If you want to keep tabs on the progress of the climate talks that started this week in Paris, and — in the longer run — on the efforts to prevent the worst effects of global warming, it’s worth keeping an eye on one major country.
It’s not China or the United States. Those two countries are important, of course, because they emit more greenhouse gases than any others.
Instead, watch what India does.
After launching the climate summit with fine words stressing the importance of the endeavor, President Obama and other world leaders have returned home, leaving the details of a global agreement in the hands of their negotiating teams.
Much of what the leaders said was predictable. Some of it was surprising. Obama expressed optimism about the world’s ability to tackle the problem, and touted the importance of U.S. leadership (even while Republicans in Congress were passing legislation that would undercut a major piece of the U.S. effort). Russian President Vladimir Putin, who has a history of mocking worries about climate change, surprised many by calling it “one of gravest challenges humanity is facing” (while offering little new by way of a solution).
If implemented, plans submitted by 146 countries would limit the increase in the globe’s temperature to 2.7 degrees Celsius. That falls short of the goal of 2 degrees, which scientists say is the threshold for avoiding the most serious effects of climate change. Even that level of reduction will be difficult to achieve.
Major consequences for India
India is subject to all the crosscurrents that make the issue so difficult for the Paris negotiating teams, and their bosses back home.
It is a country of global ambition that will need vast new sources of energy to keep growing its economy, bring millions out of poverty, and keep pace with an increasing population. But the cheapest way to provide that energy, fossil fuels, will only increase the impact of climate change, and probably will make India’s food and water resources less secure.
Here is a World Bank summary of what could happen in India: erratic monsoons resulting sometimes in floods, sometimes in drought, rising sea levels affecting both urban centers and agricultural areas, and even warmer temperatures, among them.
Through years of international negotiations, India also has been a leading voice among developing nations. They are demanding steeper cuts in emissions from rich countries, and well-funded efforts to help poorer countries deal with the effects of climate change and develop new sources of clean energy. Those are some of the biggest issues that must be addressed before the Paris summit can achieve a binding agreement to cut carbon emissions.
Like Obama — and virtually every other national leader — India’s officials face political pressure at home. Climate change isn’t only an international issue. In very many countries, it’s a very big domestic issue, as well. In India, climate change will have very concrete effects, which will carry major political consequences.
A problem they didn’t create
Two facts about India’s carbon emissions help illustrate the country’s rather unique position. According to one of the charts in this handy BBC primer on climate change, India produces about 6 percent of the world’s greenhouse gases, putting it in the top 10 polluters. But its emissions per person are a fraction of those in the U.S. or China.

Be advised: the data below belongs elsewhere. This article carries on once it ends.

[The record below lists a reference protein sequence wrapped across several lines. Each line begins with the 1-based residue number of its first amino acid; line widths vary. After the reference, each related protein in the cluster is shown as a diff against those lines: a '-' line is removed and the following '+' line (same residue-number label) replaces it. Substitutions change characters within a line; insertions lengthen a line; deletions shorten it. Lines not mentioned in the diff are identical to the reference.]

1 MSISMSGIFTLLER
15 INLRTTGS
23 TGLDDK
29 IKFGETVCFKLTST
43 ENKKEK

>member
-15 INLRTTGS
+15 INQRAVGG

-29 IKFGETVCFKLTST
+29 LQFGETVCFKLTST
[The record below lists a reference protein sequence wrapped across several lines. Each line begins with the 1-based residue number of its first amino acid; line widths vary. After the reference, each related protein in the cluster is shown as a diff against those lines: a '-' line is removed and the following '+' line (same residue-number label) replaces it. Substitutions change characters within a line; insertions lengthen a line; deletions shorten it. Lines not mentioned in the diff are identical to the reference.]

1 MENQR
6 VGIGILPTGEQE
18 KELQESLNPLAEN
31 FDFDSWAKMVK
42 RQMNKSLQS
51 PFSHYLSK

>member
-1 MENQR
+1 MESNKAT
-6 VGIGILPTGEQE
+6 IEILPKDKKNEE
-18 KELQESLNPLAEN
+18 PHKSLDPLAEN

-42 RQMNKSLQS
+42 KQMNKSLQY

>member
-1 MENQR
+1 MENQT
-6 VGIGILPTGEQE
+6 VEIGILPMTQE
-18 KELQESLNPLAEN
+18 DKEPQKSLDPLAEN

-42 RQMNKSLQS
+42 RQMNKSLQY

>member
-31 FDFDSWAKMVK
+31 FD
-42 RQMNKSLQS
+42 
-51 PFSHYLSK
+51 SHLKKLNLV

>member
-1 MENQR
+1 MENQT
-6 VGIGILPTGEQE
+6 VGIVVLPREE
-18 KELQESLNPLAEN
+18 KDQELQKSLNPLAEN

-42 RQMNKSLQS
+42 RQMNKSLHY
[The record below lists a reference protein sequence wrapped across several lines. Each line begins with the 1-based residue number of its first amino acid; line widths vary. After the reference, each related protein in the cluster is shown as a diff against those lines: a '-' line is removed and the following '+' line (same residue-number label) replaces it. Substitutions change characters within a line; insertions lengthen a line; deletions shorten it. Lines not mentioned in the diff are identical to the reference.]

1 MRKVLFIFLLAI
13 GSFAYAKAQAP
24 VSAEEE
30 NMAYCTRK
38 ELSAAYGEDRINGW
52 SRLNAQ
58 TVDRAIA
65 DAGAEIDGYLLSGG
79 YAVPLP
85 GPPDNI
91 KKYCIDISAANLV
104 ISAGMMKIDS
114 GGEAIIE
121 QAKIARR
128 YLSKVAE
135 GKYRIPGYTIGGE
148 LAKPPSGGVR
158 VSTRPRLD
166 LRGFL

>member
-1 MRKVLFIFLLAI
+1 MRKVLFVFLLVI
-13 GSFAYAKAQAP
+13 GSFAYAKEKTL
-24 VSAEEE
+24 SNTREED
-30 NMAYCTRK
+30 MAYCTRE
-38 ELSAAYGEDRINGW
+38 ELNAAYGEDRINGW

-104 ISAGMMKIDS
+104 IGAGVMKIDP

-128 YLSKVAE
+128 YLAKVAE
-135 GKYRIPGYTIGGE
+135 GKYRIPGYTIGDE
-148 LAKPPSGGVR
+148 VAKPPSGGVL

Indian officials say they are being pressed to help solve a problem they didn’t create.
Environment Minister Prakash Javadekar, quoted in this article, argues forcefully that India will have to rely on fossil fuels such as coal in addition to rapidly increasing its use of renewables. “My energy consumption is one twelfth that of U.S. and one tenth that of Europe, so don’t you think that my people also have a right to grow and use energy? … Should they remain in the dark? Is that humanity? That is why I will need power from all sources.”
Some experts argue that for the United States, the relationship with India on climate change may in the future become more important than that with China.
Obama, who considers the issue to be an important part of his legacy, courted Chinese President Xi Jinping and came away with an agreement last year to tackle the issue together. China now says its emissions will peak in 2030, if not before, and Xi says the country will institute a cap-and-trade system for key industries.
Obama has tried to woo India’s prime minister, Narendra Modi, as well. The climate conference will help show whether he has had any success.
Billionaires offer help
It’s likely to come down to a question of money, and India will negotiate hard. Help may come from an unlikely source.
While governments struggle to find the money to assist India and other developing countries, some of the world’s richest people, including Bill Gates and Mark Zuckerberg, stepped in this week to dedicate billions of dollars to a clean-energy fund. Their announcement coincides with an initiative 20 governments, including the U.S.
The idea, says John Healey of the Los Angeles Times, is that the governments would fund basic research, while the business leaders would focus on bringing ideas to market.
The billionaires group includes two from India. In addition, according to this New York Times report, Obama and French President Francois Hollande, the host of the climate talks, have been working with Gates to find ways to accommodate Modi.